Delivered to over 250,000 civil rights supporters from the steps of the Lincoln Memorial in Washington, D.
C., the speech was a defining moment of the civil rights movement and among the most iconic speeches in American history.
King also is said to have used portions of Prathia Hall's speech at the site of a burned-down African American church in Terrell County, Georgia, in September 1962, in which she used the repeated phrase "I have a dream".).
He also alludes to the opening lines of Shakespeare's Richard III ("Now is the winter of our discontent / Made glorious summer ...") when he remarks that "this sweltering summer of the Negro's legitimate discontent will not pass until there is an invigorating autumn ..." Voice merging is the combining of one's own voice with religious predecessors.
27, [12 hours before the march] Martin still didn't know what he was going to say".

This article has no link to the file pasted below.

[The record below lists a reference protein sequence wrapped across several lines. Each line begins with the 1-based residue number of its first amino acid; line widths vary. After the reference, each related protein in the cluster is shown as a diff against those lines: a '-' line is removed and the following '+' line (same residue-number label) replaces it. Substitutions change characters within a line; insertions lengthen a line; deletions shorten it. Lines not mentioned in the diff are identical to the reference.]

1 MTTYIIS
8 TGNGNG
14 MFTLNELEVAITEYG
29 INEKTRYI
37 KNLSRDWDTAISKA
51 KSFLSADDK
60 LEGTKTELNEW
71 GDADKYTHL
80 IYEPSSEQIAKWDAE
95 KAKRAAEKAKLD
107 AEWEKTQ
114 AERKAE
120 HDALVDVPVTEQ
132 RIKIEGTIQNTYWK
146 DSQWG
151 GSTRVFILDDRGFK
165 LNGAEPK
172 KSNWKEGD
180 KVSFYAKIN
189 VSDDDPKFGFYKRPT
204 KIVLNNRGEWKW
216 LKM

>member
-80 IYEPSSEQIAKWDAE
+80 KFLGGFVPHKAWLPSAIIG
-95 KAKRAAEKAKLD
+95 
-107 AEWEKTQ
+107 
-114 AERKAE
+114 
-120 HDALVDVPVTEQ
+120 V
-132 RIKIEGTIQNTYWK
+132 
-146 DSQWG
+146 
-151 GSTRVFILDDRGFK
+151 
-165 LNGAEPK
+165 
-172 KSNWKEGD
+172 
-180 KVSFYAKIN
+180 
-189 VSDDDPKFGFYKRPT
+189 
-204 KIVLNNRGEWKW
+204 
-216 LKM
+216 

Leading up to the speech's rendition at the Great March on Washington, King had delivered its "I have a dream" refrains in his speech before 25,000 people in Detroit's Cobo Hall immediately after the 125,000-strong Great Walk to Freedom in Detroit, June 23, 1963.Thus, the rhetoric of the speech provides redemption to America for its racial sins.King describes the promises made by America as a "promissory note" on which America has defaulted.Other occasions include "One hundred years later", "We can never be satisfied", "With this faith", "Let freedom ring", and "free at last".King was the sixteenth out of eighteen people to speak that day, according to the official program. Representative John Lewis, who also spoke that day as the president of the Student Nonviolent Coordinating Committee, "Dr.King had been preaching about dreams since 1960, when he gave a speech to the National Association for the Advancement of Colored People (NAACP) called "The Negro and the American Dream".This speech discusses the gap between the American dream and reality, saying that overt white supremacists have violated the dream, and that "our federal government has also scarred the dream through its apathy and hypocrisy, its betrayal of the cause of justice"."I Have a Dream" is a public speech that was delivered by American civil rights activist Martin Luther King Jr.during the March on Washington for Jobs and Freedom on August 28, 1963, in which he called for civil and economic rights and an end to racism in the United States.On November 27, 1962, King gave a speech at Booker T.Washington High School in Rocky Mount, North Carolina.